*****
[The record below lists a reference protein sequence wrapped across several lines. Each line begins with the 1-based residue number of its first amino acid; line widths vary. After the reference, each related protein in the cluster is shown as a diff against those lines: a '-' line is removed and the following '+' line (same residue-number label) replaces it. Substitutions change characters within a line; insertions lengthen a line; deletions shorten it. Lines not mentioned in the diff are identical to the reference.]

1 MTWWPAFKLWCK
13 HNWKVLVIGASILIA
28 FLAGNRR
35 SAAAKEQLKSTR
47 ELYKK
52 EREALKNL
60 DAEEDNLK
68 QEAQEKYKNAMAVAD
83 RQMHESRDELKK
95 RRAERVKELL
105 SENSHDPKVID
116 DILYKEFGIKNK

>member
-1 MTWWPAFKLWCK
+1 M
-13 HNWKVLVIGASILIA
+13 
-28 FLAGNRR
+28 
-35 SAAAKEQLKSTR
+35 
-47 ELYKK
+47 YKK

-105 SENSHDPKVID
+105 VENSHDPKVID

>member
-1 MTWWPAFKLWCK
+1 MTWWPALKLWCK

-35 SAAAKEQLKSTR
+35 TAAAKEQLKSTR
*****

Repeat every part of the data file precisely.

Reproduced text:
[The record below lists a reference protein sequence wrapped across several lines. Each line begins with the 1-based residue number of its first amino acid; line widths vary. After the reference, each related protein in the cluster is shown as a diff against those lines: a '-' line is removed and the following '+' line (same residue-number label) replaces it. Substitutions change characters within a line; insertions lengthen a line; deletions shorten it. Lines not mentioned in the diff are identical to the reference.]

1 MTWWPAFKLWCK
13 HNWKVLVIGASILIA
28 FLAGNRR
35 SAAAKEQLKSTR
47 ELYKK
52 EREALKNL
60 DAEEDNLK
68 QEAQEKYKNAMAVAD
83 RQMHESRDELKK
95 RRAERVKELL
105 SENSHDPKVID
116 DILYKEFGIKNK

>member
-1 MTWWPAFKLWCK
+1 M
-13 HNWKVLVIGASILIA
+13 
-28 FLAGNRR
+28 
-35 SAAAKEQLKSTR
+35 
-47 ELYKK
+47 YKK

-105 SENSHDPKVID
+105 VENSHDPKVID

>member
-1 MTWWPAFKLWCK
+1 MTWWPALKLWCK

-35 SAAAKEQLKSTR
+35 TAAAKEQLKSTR